The National League for Democracy (NLD) has confirmed it will contest the upcoming elections despite their leader, Aung San Suu Kyi, remaining banned from becoming President. Suu Kyi said they have a plan to deal with the problem, and the NLD has said it will select an NLD member to run for President. Majority leader of the US Senate Mitch McConnell has criticized Burma’s government for keeping the Constitutional provision barring Suu Kyi from becoming President, and has said that Burma should not receive trade benefits until after the election.
Religious freedom in Burma may take a blow if the President signs a bill on interfaith marriage into law. Parliament passed a bill that would require Buddhist women to get approval from local authorities to marry a man of another faith. The bill is strongly back by the Buddhist nationalist organization Ma Ba Tha. In Rakhine State, few Rohingya have taken the new green cards on offer by the Burmese government, as they must identify themselves as Bengali in order to get the card. Only 1,600 Rohingya have applied for green cards, which replace the 400,000 white cards that the government revoked earlier this year.
Rebels from the Democratic Karen Benevolence Army (DKBA) continues to fight the Burmese military in a battle over the Asia Highway in Karen State. At least four DKBA soldiers and seven Burmese army soldiers have been killed in the clashes. There was also shelling in Shan State, where fighting between the Kachin Independence Army and the Burmese Army killed one person and hundreds of civilians were forced to flee.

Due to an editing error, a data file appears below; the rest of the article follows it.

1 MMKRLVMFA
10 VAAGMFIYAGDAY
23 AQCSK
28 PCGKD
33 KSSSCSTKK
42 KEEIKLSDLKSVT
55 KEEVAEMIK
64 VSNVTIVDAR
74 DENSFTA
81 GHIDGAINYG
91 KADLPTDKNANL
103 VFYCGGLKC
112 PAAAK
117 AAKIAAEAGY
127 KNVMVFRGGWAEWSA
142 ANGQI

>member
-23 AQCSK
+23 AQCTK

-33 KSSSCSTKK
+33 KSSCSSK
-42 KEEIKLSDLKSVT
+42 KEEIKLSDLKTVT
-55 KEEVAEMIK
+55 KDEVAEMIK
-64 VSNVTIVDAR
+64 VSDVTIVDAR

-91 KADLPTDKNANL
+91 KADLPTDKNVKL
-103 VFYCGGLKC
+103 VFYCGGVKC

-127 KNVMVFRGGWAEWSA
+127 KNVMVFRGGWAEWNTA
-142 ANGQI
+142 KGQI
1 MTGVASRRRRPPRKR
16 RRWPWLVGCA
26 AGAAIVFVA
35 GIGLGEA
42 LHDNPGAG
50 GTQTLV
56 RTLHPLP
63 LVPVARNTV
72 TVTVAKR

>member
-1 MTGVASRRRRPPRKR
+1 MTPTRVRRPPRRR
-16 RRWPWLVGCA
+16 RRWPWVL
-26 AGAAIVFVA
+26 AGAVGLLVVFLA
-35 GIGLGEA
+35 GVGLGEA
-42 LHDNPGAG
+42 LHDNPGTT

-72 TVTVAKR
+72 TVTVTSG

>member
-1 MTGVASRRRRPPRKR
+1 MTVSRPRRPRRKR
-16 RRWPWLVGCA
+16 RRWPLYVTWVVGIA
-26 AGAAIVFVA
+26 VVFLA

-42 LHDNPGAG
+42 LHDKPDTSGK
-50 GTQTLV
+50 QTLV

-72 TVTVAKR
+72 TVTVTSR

Central African Republic (CAR)
The Central African transition government has controversially decided to exclude refugees from the upcoming election. More than 460,000 people who fled to neighboring countries will be unable to vote. As refugees are disproportionately Muslim, Muslims will have less influence in the election. Various UN agencies have expressed their concern about the decision.
French Foreign Affairs Minister Laurent Fabius visited CAR this week. His visit was designed to show support for transitional President Catherine Samba-Panza and an eight million euro budgetary aid agreement, much of which will go to support the upcoming elections. However, it also drew a great deal of attention to the alleged child sexual abuse committed by French peacekeepers in CAR.
MINUSCA, the UN peacekeeping force in the Central African Republic, will receive 750 new troops after the Republic of the Congo sent the soldiers to replace soldiers that had served for over a year. However, in an unrelated situation, 20 peacekeepers will be sent home for excessive use of force in an incident that killed two people.
In Bangui, unidentified gunmen attacked Central African police, wounding two officers. The attack came several days after unidentified gunmen attacked the state radio station.
Democratic Republic of the Congo (DRC)